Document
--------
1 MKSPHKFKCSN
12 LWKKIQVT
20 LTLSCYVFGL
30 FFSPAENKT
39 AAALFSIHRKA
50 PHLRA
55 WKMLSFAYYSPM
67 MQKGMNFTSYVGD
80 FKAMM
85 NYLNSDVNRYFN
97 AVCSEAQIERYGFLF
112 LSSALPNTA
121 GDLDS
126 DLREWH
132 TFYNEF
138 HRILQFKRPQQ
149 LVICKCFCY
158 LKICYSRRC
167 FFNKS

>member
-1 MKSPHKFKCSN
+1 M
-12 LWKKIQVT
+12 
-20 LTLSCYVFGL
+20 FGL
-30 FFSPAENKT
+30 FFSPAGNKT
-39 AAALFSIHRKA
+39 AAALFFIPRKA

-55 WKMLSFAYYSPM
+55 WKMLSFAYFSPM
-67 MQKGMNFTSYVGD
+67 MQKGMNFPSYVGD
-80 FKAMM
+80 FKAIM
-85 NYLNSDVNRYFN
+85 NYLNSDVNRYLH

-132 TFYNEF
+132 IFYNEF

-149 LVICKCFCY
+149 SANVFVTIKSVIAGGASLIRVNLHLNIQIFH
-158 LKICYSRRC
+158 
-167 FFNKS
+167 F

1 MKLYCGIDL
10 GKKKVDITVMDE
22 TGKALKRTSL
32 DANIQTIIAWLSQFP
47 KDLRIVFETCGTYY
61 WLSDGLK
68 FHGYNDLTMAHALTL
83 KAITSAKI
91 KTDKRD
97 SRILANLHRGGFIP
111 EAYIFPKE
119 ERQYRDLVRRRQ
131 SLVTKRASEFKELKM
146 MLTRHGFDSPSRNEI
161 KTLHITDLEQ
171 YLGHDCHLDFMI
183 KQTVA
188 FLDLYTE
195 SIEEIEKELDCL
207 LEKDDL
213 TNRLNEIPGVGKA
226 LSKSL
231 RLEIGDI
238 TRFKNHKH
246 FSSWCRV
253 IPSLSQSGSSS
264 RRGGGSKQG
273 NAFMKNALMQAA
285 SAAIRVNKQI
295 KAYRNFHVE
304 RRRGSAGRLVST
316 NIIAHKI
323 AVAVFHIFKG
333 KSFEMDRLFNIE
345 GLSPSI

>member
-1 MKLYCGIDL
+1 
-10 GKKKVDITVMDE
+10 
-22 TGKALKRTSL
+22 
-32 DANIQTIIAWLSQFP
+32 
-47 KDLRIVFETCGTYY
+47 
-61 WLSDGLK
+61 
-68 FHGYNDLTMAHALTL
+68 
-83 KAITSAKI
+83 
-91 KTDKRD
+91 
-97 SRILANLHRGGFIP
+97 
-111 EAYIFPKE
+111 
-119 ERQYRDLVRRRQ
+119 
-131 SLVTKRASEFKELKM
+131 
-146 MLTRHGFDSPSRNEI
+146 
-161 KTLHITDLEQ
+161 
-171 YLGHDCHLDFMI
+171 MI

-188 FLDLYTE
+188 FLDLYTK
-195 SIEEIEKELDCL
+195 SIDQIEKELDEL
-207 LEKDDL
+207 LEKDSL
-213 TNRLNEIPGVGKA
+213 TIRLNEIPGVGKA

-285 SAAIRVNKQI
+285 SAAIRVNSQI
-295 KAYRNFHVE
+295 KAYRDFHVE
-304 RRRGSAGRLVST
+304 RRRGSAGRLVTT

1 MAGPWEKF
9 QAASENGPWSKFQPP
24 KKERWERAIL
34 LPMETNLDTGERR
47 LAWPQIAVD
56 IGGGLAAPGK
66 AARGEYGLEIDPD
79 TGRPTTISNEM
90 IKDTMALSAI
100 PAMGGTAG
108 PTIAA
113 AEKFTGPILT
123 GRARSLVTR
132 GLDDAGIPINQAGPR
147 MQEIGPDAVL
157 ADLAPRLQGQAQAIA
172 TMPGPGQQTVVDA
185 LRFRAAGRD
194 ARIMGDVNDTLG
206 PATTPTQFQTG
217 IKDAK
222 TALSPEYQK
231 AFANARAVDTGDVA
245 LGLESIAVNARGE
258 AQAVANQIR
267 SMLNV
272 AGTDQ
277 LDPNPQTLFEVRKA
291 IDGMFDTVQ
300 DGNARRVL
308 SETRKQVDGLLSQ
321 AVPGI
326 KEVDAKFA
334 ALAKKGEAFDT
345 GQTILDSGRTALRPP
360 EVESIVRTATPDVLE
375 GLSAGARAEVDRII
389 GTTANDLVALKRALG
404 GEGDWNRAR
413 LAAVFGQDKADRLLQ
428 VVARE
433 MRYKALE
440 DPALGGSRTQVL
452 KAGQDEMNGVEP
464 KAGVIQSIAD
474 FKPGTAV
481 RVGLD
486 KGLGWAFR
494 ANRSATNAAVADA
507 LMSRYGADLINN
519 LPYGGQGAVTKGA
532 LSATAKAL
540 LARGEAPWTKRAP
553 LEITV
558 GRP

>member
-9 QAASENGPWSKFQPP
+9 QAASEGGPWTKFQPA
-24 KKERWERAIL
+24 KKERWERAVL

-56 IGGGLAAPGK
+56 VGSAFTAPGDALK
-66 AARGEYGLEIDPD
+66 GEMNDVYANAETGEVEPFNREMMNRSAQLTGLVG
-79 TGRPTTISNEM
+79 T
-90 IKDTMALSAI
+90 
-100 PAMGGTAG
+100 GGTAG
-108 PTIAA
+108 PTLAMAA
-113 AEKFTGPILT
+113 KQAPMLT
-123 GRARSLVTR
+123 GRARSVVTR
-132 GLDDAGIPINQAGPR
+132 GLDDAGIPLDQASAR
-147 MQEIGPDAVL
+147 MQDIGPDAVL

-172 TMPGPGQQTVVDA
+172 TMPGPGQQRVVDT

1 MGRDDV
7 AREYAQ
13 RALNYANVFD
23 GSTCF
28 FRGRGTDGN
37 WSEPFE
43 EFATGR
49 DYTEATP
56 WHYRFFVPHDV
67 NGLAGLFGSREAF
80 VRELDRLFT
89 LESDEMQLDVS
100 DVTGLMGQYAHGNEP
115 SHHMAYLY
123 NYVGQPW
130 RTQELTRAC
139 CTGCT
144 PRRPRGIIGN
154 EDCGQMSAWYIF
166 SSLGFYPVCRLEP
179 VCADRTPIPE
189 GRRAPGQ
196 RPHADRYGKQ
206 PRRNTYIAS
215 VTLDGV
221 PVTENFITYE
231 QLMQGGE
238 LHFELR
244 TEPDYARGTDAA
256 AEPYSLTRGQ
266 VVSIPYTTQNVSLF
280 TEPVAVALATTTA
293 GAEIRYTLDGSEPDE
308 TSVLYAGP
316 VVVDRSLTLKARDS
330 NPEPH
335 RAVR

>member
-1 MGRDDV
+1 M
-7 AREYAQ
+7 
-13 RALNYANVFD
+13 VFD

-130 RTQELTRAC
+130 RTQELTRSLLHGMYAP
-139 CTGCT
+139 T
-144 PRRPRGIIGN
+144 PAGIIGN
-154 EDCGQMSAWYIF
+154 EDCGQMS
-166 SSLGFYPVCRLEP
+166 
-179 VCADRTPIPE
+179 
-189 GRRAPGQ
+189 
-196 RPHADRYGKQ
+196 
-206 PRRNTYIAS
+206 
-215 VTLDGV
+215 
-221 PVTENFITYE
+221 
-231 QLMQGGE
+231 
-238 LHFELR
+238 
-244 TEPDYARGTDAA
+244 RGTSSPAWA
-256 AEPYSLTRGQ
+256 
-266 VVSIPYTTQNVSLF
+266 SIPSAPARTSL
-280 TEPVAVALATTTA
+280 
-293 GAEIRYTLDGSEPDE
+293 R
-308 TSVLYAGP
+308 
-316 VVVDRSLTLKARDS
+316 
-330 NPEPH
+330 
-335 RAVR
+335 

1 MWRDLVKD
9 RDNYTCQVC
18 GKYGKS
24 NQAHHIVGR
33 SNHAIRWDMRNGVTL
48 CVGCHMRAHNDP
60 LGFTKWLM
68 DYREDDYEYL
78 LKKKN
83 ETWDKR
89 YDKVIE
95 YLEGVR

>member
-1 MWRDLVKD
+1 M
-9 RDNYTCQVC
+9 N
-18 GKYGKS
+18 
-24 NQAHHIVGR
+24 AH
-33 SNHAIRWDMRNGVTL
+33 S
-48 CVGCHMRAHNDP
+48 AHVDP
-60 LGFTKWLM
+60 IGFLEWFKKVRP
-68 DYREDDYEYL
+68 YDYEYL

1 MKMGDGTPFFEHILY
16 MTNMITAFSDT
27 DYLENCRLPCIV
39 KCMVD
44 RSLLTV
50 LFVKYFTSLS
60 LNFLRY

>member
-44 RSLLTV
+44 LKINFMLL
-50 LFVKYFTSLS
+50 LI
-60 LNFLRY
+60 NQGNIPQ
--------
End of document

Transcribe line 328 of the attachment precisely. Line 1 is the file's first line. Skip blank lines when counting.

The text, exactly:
1 MKMGDGTPFFEHILY